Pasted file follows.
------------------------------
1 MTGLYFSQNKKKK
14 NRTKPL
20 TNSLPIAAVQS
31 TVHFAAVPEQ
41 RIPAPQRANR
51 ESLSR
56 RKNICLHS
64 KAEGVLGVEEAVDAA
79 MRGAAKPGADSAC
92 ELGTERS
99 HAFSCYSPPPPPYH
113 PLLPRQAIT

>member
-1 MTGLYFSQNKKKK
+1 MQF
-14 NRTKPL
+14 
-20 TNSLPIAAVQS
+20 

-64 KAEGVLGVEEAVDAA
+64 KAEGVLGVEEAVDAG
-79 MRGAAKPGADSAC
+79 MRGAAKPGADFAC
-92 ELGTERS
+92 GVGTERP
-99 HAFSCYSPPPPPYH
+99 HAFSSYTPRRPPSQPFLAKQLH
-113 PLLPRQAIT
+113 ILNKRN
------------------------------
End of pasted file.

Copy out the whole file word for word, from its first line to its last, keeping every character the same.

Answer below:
1 MTGLYFSQNKKKK
14 NRTKPL
20 TNSLPIAAVQS
31 TVHFAAVPEQ
41 RIPAPQRANR
51 ESLSR
56 RKNICLHS
64 KAEGVLGVEEAVDAA
79 MRGAAKPGADSAC
92 ELGTERS
99 HAFSCYSPPPPPYH
113 PLLPRQAIT

>member
-1 MTGLYFSQNKKKK
+1 MQF
-14 NRTKPL
+14 
-20 TNSLPIAAVQS
+20 

-64 KAEGVLGVEEAVDAA
+64 KAEGVLGVEEAVDAG
-79 MRGAAKPGADSAC
+79 MRGAAKPGADFAC
-92 ELGTERS
+92 GVGTERP
-99 HAFSCYSPPPPPYH
+99 HAFSSYTPRRPPSQPFLAKQLH
-113 PLLPRQAIT
+113 ILNKRN